A final, chilling moment comes when Malaev-Babel tries to visit the place where Babel was arrested. It is now in a gated community, and when Malaev-Babel tries to enter, he is roughed up by two security guards. The past, of course, is still present in Putin’s authoritarian Russia. As French actress Marina Vlady, the daughter of Russian immigrants to France, told him in Paris, “We have no Stalin, but we have a great many little Stalins.”

I’ve largely given a precis of this documentary because I fear many people will not be able to see it, but if you have a chance, do not miss it! Novack is a master imagist, creating filmic paintings of wonderfully chosen excerpts from Babel’s works that reveal the writer’s sensuality, keen eye, and vivid understanding of events he thought, in his idealism about the Revolution, would never happen. Malaev-Babel exhibits a lot of the charisma and intelligence that must have adhered from Babel, and thus, is a compelling and engaging guide. The horrors of Stalin’s Great Terror are everywhere apparent, from our tour through the monastery that was built above former torture chambers and cells to the ruins of barracks that housed the murderous Cossacks and their horses, the latter a strong symbol in Babel’s writing.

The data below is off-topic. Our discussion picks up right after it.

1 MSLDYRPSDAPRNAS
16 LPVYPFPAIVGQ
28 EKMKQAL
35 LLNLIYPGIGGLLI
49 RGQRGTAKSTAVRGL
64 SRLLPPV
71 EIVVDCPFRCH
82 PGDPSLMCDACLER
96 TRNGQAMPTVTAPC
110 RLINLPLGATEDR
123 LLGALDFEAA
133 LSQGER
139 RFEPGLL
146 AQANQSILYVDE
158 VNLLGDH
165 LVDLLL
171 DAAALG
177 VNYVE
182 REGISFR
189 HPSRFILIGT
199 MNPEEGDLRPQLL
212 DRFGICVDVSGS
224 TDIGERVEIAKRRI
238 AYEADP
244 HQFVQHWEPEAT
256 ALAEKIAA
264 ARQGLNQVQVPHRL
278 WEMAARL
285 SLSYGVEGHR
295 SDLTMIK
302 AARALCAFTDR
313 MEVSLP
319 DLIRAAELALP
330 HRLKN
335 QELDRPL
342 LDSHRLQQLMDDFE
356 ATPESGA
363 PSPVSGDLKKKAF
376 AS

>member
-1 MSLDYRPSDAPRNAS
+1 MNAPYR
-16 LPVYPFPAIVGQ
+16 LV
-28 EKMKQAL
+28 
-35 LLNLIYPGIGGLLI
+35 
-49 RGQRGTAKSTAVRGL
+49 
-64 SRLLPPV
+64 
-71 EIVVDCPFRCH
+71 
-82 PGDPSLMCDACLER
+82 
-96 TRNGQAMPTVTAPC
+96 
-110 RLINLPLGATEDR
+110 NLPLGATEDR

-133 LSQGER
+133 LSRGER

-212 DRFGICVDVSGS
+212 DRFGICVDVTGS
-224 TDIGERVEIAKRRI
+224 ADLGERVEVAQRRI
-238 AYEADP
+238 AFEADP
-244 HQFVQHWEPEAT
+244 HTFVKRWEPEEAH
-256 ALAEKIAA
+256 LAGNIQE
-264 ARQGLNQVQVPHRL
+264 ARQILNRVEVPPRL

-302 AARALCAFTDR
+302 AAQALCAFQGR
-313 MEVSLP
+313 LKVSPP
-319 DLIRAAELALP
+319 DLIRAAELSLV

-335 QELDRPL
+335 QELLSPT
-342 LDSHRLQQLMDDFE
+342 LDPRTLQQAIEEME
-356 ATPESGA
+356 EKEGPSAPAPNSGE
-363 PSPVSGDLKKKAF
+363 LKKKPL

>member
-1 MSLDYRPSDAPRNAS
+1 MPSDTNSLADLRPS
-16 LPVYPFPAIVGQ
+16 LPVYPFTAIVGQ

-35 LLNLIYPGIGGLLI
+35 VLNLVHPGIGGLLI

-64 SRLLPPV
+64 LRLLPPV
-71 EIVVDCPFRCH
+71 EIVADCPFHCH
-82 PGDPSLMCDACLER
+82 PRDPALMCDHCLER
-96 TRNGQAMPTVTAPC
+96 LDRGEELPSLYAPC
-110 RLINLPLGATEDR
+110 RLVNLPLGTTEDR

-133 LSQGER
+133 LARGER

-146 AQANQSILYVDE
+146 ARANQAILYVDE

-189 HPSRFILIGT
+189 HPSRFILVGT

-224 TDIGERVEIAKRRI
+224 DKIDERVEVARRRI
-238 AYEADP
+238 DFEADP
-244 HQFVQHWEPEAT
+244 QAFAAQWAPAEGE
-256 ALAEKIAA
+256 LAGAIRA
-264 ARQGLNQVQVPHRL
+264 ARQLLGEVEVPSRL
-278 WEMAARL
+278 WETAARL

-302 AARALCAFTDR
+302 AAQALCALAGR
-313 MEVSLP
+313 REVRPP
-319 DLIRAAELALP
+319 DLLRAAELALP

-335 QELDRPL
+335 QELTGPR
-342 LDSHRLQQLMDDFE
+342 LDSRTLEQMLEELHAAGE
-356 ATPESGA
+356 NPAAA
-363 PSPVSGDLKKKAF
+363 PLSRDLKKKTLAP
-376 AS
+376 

Babel met his fate, but remains a passionate voice in our world today. Aaron Lansky, founder and president of the National Yiddish Book Center, explains it this way: “Tyrants fear the poet, and people fear the writer, because they tell the truth. They tell a much deeper truth.”

Spertus Institute for Jewish Learning and Leadership, 610 S. Michigan Ave., Chicago, screens Finding Babel January 29 at 2 p.m. David Novack will introduce the film and lead a postshow discussion. Finding Babel is the first of four films showing at Spertus in its Sunday Cinema film festival, January 29–February 19, 2017.


23rd 03 - 2011 | 7 comments »

Ivan the Terrible, Parts I & II (Ivan Groznyy, 1944; Ivan Groznyy: Skaz vtoroy – Boyarskiy zagovor, 1958)

Directors: Sergei Eisenstein, M. Filimonova

By Roderick Heath